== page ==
Bea and the New Deal Horse
by L. M. Elliott
Abandoned by her father after Black Tuesday, thirteen-year-old Bea convinces Mrs. Scott to take in her and her sister, in exchange for farm work and Bea bonds with a seemingly untrainable horse.
Lucky at Bat
by Alisse Lee GoldenbergLucky At Bat follows the story of a young boy named Jack and his two rescue rats-Lucky and Gus-Gus. When Jack discovers that Lucky has a talent for baseball, the little rat becomes the mascot and secret batting coach for Jack’s Little League team. Unfortunately, a rival team considers Lucky’s presence “cheating,” and tensions rise, resulting in a terrible accident. Lucky and Jack wonder if maybe a ballpark is no place for a rat.
by Evan Griffith
Peter and his best friend, Tommy, have a goal for their last summer before middle school: finish their Discovery Journal, a catalog of the wildlife around their Florida town. When they spot a manatee in a canal, Peter knows they’ve found something special–and when the manatee is injured by a boat, something to protect! As Peter joins the fight to save Florida manatees, he also finds himself taking care of his ailing grandfather and facing an unwelcome surprise that jeopardizes his friendship with Tommy. Soon Peter is adrift, navigating shifting tides and realizing that he has as much to discover about himself as he does about the world around him.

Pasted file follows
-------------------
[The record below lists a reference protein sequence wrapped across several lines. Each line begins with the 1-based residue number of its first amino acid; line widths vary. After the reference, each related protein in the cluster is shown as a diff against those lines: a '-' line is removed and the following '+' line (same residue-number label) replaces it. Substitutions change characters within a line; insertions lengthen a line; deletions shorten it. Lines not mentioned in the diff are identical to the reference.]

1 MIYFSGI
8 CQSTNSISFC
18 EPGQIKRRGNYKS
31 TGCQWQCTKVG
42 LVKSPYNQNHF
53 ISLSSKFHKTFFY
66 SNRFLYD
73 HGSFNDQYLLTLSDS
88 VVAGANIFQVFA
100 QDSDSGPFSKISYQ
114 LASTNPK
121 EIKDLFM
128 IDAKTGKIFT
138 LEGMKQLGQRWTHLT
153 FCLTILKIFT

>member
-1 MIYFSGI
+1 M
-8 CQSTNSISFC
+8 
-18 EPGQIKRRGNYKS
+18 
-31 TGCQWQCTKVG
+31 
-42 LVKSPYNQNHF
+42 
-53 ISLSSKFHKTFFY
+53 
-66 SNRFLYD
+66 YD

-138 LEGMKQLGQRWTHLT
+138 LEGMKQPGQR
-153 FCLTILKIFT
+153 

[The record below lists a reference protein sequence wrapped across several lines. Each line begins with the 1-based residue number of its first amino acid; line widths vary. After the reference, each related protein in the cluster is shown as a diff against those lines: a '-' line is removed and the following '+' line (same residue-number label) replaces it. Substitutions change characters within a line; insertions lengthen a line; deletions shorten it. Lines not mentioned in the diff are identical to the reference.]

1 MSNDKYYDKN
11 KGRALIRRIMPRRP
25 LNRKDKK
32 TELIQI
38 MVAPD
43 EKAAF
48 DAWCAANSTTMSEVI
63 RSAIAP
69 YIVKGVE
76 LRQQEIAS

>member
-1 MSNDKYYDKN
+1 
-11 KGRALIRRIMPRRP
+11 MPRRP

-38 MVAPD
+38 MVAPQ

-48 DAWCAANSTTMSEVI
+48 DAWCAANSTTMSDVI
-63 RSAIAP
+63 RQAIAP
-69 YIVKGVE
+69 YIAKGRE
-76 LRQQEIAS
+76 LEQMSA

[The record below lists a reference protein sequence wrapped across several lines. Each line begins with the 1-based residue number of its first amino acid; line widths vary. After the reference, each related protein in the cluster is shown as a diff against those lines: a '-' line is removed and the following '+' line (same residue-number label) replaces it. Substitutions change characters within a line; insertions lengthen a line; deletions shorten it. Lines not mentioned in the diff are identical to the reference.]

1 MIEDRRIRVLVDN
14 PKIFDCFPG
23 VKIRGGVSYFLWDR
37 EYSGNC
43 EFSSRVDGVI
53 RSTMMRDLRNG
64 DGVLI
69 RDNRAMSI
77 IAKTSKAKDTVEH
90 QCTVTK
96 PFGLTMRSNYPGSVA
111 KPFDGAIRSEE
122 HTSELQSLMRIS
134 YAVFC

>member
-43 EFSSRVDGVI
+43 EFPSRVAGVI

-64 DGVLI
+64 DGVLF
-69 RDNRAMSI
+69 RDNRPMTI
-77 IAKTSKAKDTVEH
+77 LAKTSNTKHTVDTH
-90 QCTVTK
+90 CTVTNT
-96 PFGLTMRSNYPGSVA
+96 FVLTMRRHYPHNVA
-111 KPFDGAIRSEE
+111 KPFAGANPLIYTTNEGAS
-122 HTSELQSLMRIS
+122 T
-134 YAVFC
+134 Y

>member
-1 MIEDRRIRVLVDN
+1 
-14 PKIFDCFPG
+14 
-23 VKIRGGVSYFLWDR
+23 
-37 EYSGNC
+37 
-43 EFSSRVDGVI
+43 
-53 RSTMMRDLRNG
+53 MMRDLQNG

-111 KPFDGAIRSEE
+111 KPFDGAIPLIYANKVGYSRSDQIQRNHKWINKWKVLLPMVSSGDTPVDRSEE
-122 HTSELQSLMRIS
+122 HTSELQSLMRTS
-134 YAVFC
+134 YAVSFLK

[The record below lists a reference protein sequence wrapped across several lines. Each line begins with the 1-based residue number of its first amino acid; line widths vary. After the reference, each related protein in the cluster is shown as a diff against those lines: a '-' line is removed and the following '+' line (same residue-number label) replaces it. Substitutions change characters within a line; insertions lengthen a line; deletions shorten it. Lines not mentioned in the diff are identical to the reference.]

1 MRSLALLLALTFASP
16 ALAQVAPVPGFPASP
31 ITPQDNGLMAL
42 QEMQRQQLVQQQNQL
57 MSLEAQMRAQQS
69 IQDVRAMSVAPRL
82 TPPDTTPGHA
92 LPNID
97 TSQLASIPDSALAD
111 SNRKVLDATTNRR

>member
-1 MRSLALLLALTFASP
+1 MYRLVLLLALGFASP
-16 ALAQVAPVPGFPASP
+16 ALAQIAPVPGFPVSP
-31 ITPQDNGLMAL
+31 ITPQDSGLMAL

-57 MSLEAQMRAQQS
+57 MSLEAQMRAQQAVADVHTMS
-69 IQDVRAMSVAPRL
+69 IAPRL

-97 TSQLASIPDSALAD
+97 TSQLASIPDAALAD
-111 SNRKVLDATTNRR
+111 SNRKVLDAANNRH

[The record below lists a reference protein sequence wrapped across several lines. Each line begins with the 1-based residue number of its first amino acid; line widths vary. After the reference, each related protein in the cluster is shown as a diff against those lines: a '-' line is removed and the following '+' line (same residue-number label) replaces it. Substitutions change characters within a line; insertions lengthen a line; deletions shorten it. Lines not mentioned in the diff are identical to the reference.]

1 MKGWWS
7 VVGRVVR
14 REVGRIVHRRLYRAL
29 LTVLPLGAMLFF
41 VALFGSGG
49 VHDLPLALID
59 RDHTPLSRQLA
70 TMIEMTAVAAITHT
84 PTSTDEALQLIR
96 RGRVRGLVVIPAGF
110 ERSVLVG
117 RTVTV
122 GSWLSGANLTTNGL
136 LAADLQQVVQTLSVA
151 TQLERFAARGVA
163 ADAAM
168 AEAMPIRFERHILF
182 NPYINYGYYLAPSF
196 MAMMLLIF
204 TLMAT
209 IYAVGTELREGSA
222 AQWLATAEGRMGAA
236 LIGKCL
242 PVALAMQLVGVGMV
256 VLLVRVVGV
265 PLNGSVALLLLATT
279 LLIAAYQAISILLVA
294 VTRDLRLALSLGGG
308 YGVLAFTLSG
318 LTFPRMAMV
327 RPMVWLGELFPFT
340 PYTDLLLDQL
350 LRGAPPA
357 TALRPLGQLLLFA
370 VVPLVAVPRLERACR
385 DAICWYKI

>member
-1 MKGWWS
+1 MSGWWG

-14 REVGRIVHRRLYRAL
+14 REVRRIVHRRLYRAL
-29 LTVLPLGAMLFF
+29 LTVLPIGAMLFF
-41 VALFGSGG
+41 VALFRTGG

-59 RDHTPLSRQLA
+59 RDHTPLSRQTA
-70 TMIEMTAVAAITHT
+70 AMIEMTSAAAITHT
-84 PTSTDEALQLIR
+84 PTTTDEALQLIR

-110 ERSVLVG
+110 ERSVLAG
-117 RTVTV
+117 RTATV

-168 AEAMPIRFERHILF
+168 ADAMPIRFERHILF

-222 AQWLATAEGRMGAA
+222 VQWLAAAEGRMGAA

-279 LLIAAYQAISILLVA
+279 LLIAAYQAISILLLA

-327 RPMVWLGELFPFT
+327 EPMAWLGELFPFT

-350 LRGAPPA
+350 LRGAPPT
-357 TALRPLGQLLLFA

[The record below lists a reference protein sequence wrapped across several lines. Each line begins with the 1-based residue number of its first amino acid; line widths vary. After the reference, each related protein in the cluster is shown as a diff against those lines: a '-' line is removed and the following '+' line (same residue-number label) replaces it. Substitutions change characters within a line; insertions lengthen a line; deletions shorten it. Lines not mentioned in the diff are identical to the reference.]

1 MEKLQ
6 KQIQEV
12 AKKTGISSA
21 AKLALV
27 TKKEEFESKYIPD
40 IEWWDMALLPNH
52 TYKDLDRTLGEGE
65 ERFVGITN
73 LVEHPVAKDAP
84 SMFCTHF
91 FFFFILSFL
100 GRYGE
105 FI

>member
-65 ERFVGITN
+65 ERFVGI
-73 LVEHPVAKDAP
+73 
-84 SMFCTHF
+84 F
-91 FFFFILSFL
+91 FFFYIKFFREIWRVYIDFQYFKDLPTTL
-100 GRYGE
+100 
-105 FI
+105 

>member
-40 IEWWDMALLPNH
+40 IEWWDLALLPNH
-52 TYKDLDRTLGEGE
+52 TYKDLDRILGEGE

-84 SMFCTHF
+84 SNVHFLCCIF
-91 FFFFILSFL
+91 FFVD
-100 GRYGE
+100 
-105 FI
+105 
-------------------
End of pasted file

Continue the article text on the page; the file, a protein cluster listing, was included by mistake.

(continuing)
Boy Who Met a Whale
by Nizrana Farook
Razi, a local fisherboy, is watching turtle eggs hatch when he sees a boat bobbing into view. With a chill, he notices a small, still hand hanging over the side. Inside is Zheng, who’s escaped a shipwreck and is full of tales of sea monsters and missing treasure. But the villains who are after Zheng are soon after Razi and his sister, Shifa, too.
No Matter the Distance
by Cindy Baldwin
Penny Rooney has cystic fibrosis, which means she has to do breathing treatments to help her lungs work. Some days, it seems like her CF is the only thing Penny knows about herself for sure. From her point of view, everyone around her can make sense of their place in the world. So why can’t Penny even begin to write a poem about herself for school? Then during spring break Penny spots something impossible in the creek behind her house: a dolphin, far from its home. Penny names the dolphin Rose and feels an immediate bond, since the dolphin is also sick. But as Penny’s CF worsens, she realizes that Rose needs to return to her pod to get better. Will Penny be able to help guide Rose back to the ocean, even if it means losing her friend?